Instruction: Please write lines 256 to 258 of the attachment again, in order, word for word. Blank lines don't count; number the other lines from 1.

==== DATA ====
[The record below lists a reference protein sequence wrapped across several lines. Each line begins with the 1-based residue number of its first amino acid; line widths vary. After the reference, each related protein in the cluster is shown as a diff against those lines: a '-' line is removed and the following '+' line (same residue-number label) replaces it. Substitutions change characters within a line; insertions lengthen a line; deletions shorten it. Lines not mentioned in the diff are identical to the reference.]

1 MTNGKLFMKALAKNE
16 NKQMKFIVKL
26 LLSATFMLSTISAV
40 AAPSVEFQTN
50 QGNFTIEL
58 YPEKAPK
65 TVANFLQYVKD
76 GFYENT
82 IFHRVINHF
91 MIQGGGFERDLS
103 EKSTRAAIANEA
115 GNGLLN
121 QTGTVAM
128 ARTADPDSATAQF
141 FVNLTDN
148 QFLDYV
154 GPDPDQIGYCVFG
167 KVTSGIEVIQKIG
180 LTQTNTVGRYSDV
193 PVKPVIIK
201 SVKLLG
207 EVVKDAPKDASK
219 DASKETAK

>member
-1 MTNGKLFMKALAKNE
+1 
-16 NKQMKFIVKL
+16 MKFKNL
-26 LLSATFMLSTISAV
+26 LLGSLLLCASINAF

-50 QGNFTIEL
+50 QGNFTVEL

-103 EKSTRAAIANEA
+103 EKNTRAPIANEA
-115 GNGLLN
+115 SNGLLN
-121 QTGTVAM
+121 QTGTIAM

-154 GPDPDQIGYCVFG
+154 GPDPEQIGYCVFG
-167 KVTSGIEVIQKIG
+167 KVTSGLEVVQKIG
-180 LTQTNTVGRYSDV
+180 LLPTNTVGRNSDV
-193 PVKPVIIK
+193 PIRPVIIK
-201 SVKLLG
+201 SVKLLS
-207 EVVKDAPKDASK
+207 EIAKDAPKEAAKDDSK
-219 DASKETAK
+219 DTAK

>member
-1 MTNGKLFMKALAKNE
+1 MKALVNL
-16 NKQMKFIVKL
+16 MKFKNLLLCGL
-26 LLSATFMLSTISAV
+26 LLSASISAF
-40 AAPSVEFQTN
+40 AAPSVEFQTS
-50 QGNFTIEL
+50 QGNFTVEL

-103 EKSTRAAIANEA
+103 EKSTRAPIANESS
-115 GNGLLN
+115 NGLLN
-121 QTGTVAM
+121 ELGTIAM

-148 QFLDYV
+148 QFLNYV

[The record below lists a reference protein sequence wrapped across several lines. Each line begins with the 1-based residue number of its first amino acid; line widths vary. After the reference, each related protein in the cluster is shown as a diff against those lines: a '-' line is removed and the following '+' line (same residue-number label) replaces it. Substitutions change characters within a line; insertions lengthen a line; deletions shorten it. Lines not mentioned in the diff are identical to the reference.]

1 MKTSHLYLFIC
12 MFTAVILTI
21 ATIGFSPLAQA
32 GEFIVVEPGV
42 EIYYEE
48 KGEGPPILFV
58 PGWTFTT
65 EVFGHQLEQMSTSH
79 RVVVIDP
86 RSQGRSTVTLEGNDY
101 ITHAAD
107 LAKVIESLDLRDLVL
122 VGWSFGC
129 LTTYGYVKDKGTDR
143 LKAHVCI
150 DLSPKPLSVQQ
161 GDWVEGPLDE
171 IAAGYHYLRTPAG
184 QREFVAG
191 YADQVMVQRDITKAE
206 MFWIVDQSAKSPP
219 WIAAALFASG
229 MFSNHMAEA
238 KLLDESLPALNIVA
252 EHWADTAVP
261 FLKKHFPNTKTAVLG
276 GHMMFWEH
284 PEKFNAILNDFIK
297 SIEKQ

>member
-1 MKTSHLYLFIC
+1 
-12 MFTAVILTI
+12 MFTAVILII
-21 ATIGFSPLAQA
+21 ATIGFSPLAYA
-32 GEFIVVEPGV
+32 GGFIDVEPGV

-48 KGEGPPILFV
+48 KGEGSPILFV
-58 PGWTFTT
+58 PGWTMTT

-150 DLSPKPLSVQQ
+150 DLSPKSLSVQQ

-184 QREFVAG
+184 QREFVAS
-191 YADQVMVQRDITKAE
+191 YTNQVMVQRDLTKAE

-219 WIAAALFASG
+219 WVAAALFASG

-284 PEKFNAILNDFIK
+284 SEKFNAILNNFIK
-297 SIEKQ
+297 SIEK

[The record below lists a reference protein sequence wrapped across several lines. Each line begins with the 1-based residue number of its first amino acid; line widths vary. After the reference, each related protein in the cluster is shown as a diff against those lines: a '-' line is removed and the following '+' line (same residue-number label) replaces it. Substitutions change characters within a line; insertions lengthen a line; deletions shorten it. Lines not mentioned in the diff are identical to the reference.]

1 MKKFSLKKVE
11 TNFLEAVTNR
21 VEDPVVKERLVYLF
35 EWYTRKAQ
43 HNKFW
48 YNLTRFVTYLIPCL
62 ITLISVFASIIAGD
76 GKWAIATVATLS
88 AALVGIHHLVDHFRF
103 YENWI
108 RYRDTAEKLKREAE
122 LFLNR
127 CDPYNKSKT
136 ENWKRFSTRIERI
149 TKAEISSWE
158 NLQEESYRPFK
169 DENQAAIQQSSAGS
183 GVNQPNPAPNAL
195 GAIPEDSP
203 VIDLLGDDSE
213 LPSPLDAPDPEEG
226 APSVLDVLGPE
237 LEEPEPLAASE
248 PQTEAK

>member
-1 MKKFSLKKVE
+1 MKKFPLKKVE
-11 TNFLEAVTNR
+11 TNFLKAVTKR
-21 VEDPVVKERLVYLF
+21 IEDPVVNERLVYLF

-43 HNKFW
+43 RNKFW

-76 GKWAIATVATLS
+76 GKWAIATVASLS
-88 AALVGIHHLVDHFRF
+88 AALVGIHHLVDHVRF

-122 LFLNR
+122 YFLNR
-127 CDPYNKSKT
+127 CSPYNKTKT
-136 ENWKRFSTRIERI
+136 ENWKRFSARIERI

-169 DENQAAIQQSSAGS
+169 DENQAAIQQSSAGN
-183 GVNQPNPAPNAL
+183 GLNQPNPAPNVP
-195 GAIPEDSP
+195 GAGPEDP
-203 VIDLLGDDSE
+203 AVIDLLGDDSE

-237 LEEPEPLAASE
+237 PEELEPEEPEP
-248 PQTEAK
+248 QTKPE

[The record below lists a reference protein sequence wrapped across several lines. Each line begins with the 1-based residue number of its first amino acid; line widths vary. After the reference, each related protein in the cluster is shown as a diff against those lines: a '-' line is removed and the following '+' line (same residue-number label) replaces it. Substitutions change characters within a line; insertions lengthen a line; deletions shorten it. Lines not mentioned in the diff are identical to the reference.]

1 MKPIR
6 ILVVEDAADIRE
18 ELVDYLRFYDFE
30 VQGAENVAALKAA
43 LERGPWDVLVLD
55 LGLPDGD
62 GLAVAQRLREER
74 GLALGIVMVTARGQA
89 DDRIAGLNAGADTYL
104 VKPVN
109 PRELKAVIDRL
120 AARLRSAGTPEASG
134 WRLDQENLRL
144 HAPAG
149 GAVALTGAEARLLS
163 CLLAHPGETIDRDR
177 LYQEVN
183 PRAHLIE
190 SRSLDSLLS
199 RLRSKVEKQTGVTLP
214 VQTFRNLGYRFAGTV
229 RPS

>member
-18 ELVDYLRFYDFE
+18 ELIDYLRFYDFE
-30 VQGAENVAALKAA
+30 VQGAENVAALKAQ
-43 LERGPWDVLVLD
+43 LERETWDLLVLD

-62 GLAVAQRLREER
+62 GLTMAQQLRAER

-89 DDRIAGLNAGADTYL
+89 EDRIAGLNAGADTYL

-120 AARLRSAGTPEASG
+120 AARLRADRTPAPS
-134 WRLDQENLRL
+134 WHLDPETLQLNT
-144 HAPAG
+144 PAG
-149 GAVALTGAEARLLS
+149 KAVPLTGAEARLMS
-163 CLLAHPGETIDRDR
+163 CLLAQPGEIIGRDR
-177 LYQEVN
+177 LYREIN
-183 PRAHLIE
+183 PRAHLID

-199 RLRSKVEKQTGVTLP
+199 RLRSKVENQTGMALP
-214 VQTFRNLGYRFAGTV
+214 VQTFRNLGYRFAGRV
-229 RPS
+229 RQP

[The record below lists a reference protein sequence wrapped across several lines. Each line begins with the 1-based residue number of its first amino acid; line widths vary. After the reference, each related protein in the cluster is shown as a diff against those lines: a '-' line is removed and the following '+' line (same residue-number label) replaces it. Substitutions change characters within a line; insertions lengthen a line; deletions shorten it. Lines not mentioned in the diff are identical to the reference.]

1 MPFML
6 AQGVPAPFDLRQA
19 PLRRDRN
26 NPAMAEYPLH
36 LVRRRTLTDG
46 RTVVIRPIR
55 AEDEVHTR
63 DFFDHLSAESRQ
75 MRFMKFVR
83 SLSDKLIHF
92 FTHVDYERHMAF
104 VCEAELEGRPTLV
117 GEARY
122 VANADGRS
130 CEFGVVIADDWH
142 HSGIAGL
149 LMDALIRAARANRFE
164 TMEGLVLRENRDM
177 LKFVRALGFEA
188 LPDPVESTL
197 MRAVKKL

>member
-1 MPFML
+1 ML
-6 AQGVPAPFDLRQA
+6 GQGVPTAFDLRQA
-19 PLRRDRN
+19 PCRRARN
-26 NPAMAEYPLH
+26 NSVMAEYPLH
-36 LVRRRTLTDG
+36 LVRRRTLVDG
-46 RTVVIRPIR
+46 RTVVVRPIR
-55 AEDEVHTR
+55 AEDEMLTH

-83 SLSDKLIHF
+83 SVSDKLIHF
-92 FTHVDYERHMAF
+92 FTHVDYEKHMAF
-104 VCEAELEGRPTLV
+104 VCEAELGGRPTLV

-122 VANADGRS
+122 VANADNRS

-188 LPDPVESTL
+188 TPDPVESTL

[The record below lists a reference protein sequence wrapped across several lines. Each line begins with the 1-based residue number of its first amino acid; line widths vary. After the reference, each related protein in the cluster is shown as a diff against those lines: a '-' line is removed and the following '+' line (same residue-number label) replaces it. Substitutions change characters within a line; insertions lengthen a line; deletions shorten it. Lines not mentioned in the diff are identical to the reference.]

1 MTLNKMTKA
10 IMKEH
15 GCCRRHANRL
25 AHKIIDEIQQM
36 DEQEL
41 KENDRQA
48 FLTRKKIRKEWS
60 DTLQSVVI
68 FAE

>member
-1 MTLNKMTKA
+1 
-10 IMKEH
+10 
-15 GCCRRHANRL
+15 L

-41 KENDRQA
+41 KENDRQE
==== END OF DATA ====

164 TMEGLVLRENRDM
177 LKFVRALGFEA
188 LPDPVESTL